Some of those instructors often fell into the next category too. It’s like these men hated teaching or hated their students, or both. In reality, I think they just hated themselves, and to suppress their self-loathing, they abused their position of authority to make themselves feel more powerful. They never praised or tried to uplift students. All they knew was brutal criticism, usually very brutal, “Your kicks are like a baby,” or “Your stance is stupid, like you.” Sometimes the abuse was even physical. Some carried a split bamboo sword, called a shinai in Japanese, or jook-dae in Korean, and they would hit us hard enough to leave welts if our stance wasn’t right or our attention was off. I’ve even seen them punch or kick students hard enough to break noses and to be driven to the floor, knocking the wind from them. I once witnessed a guy, who still teaches in the area, break a 16 year old girl’s leg with a kick, during her Green belt test, because she moved away from the punching bag a bit, to reposition herself. He blamed her, saying that he told her not to back off of the bag.

All of these above instructors are small town, usually single school owners. Some are part-time instructors, never growing big enough to own a school. Why is their ego so big if they are such small fries? I think that is the answer. They are small and barely (or not) successful. They are so desperate for respect that they can’t see that someone else might know more or know better than they do. They wouldn’t dare open up to the idea that there might be a better way to teach. Today we know more about teaching and how students learn than ever before in the history of mankind. Doing something because it’s “tradition,” even though you know it’s incorrect is like using medieval medical practices of blood letting, leeches and skull tapping.

Then there are the amazing teachers. Ricardo Liborio, owner and coach of American Top Team MMA. He is humble, respectful, approachable and immediately a friend to everyone he meets.

Herb Perez, Olympic Taekwondo Coach and 1992 Gold Medalist. Herb is one of the most compassionate, kind hearted, friendly and funny men I’ve met. His students hold him in very high regard, but he would never allow them to idolize him.

Dave Kovar is VERY famous inside of the martial arts industry. He is one of the greatest men I’ve ever known and definitely the best instructor I’ve ever seen or had the opportunity to train with. Dave is known in our field as the instructor’s instructor. He is as hardcore as they come in his no-nonsense fighting style but is as kind and gentle as anyone would want their mentor to be. He is never condescending or sarcastic, is always ready with an anecdote to illustrate a point and makes sure his students are smiling, sweating and learning. I’m blessed to have him as a friend, he has been a huge influence on me and my style of teaching.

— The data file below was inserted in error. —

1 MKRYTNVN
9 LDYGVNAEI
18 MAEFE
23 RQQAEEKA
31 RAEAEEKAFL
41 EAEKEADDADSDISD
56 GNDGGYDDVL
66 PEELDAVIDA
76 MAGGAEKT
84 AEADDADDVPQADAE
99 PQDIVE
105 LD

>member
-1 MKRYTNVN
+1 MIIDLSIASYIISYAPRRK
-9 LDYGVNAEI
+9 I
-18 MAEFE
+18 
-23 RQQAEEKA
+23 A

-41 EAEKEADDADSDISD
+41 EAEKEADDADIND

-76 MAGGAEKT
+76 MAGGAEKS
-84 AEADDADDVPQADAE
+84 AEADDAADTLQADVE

Roland Osborne, the founder of HYPER is a former competitor, school owner, instructor and TV show host and has worked hard to incorporate modern teaching practices and positive reinforcement into what he does. Every instructor he influences gets better exponentially, me included.

Melody Shuman designed her Skillz program to be developmentally correct for the younger age groups of martial artists. She has applied the modern teaching skills and modern knowledge of childhood development in her program’s design. It provides step by step directions, so any instructor can teach great classes and positively impact students of all ages.

Bill “Superfoot” Wallace is the greatest kickboxer who ever lived. Humble and funny, charming and sometimes mischievous, he is one of my favorite people on the planet. His teaching skill is profound with an incredible enthusiasm for not just the subject matter, but very obviously for the individual students too.

These are but a few of the greatest instructors I’ve had the pleasure to work with and learn from. So, what is the big difference? I’d have to say ego. Some people become cops, or teachers (or middle mangers), because it’s their dream job or because they were born to do it. Others, however, do it because they want respect and are willing to demand it instead of earning it.

I’m thankful to all my instructors, the ones that were good and the ones that maybe weren’t so nice. In life, we need examples and non-examples. Some showed me how not to treat students and some taught me the most valuable lesson a teacher can have. That lesson is, that it is a privilege and an honor to have a student you can share your experience and knowledge with. I will never lose sight of the fact that it is my privilege. Thank you to all my students in the past and present, I’ve learned more from you than you ever learned from me.